All good  points but five years would be my reasonable minimum on virtually any decent system. Fans that are corroded generally ingest far too much kiln air to makeup air.  setting the  home made aside for a bit if you don’t get five years out of a decent kiln system something is likely not great about the setup. So for the lifespan of a kiln vent fan I would shoot for that minimum expectation. As far as longevity, more dilution air, less heat through the fan, life is generally good. 

More cfm is not necessarily the answer. Starving  and overheating  a large fan seldom end with good results. Air changes per hour are no longer a reasonable standard. Have seen many a paint booth improperly designed and operated. Almost as many rotting kiln vents with insufficient room air.

There must be a  reasonable way to help the clay community. This stuff is complicated but actually relatively simple. Although I have seen many a bad HVAC design as well so maybe just too tough for many to understand.

Share this post


Link to post
Share on other sites
6 minutes ago, Bill Kielb said:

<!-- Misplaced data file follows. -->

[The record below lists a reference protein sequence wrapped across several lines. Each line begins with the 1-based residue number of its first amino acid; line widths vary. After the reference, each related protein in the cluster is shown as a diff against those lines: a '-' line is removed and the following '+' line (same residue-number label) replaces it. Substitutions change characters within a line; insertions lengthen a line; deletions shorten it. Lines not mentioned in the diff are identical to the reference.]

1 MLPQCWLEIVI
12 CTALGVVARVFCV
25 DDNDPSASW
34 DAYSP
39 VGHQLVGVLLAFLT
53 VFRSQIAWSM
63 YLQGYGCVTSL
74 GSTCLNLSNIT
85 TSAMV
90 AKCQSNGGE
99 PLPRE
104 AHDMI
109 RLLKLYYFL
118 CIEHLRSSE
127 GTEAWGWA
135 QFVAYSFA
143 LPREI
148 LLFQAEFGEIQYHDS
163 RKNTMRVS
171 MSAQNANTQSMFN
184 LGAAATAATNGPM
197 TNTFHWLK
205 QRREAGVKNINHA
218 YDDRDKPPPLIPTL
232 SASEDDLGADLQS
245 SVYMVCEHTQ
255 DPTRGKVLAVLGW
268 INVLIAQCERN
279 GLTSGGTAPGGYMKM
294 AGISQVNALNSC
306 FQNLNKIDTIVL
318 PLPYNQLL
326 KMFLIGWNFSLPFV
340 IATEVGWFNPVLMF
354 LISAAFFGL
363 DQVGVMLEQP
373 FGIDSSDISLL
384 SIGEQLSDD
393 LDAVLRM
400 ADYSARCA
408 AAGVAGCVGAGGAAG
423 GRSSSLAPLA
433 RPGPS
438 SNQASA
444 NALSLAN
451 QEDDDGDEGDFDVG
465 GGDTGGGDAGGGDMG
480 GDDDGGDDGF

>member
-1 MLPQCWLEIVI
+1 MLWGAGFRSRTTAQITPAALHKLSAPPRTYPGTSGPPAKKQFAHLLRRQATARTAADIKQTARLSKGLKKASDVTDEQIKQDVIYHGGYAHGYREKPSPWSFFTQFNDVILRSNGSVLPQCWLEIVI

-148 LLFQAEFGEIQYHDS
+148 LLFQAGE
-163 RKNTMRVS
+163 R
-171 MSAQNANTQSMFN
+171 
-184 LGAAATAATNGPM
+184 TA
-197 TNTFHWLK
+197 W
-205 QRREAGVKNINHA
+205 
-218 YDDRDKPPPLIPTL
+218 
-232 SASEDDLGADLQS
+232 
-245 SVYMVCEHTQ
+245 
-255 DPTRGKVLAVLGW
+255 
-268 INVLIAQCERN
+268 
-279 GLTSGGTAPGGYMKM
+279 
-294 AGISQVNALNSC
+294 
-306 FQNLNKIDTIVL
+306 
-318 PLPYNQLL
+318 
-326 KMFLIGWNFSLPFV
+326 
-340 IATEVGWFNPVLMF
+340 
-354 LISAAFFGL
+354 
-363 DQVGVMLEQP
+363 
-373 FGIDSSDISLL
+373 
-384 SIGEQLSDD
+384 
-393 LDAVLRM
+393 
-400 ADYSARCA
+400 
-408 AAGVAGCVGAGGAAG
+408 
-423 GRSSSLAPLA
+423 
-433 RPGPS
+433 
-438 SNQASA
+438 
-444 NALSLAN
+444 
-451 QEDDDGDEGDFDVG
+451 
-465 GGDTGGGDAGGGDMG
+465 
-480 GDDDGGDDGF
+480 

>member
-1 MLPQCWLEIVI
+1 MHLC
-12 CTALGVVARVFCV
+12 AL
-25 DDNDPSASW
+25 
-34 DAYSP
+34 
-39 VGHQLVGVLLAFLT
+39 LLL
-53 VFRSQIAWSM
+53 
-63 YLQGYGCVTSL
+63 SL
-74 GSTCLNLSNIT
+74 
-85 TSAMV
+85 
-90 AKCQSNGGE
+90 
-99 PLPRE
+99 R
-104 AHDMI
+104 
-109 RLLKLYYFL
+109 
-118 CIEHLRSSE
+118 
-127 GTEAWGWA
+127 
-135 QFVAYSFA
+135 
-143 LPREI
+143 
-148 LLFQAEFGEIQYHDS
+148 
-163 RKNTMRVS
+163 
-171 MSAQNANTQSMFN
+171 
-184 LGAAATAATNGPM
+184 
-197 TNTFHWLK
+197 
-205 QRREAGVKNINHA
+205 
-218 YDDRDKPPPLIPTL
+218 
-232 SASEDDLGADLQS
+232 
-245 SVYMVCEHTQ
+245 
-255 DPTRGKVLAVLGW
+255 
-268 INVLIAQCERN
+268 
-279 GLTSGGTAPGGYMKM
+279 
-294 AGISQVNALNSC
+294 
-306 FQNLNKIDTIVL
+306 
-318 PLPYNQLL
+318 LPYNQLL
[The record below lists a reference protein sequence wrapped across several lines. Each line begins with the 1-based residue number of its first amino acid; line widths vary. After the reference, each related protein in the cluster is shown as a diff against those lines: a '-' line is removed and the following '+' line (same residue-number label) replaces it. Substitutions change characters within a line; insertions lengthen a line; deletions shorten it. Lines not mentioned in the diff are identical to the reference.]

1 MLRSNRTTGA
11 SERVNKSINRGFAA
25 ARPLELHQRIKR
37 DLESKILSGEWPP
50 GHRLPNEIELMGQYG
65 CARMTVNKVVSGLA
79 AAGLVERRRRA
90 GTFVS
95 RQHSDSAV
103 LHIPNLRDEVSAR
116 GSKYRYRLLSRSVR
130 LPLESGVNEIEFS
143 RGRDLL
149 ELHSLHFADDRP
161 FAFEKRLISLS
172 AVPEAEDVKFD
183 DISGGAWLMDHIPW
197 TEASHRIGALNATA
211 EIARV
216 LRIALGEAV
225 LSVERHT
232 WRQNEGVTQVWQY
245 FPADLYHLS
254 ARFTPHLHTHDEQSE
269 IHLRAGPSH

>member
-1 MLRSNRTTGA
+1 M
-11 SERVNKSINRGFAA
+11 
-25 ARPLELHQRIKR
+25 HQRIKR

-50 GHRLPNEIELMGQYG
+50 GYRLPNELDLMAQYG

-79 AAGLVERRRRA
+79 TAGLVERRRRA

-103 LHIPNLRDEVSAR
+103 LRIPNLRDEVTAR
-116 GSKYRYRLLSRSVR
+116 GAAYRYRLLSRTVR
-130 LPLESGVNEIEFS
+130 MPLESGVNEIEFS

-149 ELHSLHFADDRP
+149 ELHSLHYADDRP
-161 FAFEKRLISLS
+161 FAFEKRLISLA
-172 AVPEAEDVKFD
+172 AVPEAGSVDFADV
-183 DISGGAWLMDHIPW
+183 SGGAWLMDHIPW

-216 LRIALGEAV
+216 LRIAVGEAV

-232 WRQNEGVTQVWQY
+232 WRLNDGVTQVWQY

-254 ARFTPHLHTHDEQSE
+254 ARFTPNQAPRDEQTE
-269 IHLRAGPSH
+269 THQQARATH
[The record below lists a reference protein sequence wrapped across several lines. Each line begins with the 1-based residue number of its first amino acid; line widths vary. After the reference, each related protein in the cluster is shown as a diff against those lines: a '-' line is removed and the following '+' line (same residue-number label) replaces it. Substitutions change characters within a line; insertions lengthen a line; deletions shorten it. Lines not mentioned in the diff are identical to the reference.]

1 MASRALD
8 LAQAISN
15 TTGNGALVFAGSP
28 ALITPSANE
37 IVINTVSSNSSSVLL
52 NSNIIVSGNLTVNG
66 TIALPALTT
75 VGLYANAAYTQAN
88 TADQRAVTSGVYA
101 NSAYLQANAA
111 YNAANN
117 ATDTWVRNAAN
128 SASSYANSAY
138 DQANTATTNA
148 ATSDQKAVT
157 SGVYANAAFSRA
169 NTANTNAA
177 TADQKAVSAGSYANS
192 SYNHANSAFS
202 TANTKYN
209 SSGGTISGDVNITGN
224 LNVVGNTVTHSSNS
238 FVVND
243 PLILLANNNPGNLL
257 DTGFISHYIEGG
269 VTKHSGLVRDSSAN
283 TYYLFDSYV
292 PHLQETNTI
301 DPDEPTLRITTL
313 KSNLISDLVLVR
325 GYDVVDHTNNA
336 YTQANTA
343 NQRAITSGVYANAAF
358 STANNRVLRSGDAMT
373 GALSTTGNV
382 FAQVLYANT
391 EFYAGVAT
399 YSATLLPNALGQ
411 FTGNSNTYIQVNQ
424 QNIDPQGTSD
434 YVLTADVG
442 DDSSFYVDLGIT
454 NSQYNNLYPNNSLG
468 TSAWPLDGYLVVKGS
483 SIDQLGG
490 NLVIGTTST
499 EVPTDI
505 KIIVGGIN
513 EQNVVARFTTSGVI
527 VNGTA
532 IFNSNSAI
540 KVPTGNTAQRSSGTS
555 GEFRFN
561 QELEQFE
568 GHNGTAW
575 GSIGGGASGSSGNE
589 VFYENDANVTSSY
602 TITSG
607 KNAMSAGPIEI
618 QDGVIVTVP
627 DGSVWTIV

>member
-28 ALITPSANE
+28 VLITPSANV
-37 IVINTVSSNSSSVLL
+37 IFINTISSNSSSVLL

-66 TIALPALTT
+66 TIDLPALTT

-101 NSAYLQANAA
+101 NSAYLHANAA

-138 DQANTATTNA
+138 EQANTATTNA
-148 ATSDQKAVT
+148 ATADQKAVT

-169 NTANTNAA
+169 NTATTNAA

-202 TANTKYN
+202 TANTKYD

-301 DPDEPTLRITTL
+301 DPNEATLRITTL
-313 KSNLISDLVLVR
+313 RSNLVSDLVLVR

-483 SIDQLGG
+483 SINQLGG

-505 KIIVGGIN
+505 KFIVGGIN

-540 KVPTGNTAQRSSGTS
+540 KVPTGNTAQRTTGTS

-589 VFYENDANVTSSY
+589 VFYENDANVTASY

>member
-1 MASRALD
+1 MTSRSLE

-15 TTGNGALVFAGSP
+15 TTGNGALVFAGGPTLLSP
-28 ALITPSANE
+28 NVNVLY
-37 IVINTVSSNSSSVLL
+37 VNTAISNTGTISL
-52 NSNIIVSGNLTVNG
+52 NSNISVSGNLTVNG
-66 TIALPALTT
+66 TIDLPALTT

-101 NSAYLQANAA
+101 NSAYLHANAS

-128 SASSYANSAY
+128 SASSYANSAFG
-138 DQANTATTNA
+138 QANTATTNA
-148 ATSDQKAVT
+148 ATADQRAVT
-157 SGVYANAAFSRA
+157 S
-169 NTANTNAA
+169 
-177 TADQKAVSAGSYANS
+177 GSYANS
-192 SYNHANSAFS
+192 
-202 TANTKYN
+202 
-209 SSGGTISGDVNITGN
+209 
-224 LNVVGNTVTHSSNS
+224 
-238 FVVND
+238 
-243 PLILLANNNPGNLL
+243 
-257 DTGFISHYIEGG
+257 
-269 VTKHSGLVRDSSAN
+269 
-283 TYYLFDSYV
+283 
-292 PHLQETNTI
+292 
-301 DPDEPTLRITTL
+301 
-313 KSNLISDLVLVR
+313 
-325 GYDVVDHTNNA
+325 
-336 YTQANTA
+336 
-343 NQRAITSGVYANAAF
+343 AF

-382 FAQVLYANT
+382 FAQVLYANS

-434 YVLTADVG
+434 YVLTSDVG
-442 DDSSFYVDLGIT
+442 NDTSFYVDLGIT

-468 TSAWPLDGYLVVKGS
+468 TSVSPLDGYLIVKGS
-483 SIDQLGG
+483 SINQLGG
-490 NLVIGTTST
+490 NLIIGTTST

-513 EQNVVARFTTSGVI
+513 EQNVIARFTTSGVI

All good  points but five years would be my reasonable minimum on virtually any decent system. Fans that are corroded generally ingest far too much kiln air to makeup air.  setting the  home made aside for a bit if you don’t get five years out of a decent kiln system something is likely not great about the setup. So for the lifespan of a kiln vent fan I would shoot for that minimum expectation. As far as longevity, more dilution air, less heat through the fan, life is generally good. 

More cfm is not necessarily the answer. Starving  and overheating  a large fan seldom end with good results. Air changes per hour are no longer a reasonable standard. Have seen many a paint booth improperly designed and operated. Almost as many rotting kiln vents with insufficient room air.

There must be a  reasonable way to help the clay community. This stuff is complicated but actually relatively simple. Although I have seen many a bad HVAC design as well so maybe just too tough for many to understand.

How about a big weed fan, 10 incher and just turn the whole studio into a wind tunnel for a bit?  You don't need to worry about acid vapor, hot moist air or even ducting.  Add a carbon filter on the intake and you've got even more protection.  Works for me anyway!